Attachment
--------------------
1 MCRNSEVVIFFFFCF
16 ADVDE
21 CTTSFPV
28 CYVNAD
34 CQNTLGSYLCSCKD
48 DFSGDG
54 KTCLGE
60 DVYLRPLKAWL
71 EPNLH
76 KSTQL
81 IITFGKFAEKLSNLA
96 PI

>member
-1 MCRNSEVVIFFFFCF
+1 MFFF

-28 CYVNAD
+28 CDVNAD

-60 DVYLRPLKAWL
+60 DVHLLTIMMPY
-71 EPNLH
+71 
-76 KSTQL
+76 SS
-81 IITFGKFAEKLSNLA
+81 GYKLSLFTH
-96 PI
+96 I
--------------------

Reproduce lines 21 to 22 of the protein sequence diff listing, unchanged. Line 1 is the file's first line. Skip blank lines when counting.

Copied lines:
+71 
-76 KSTQL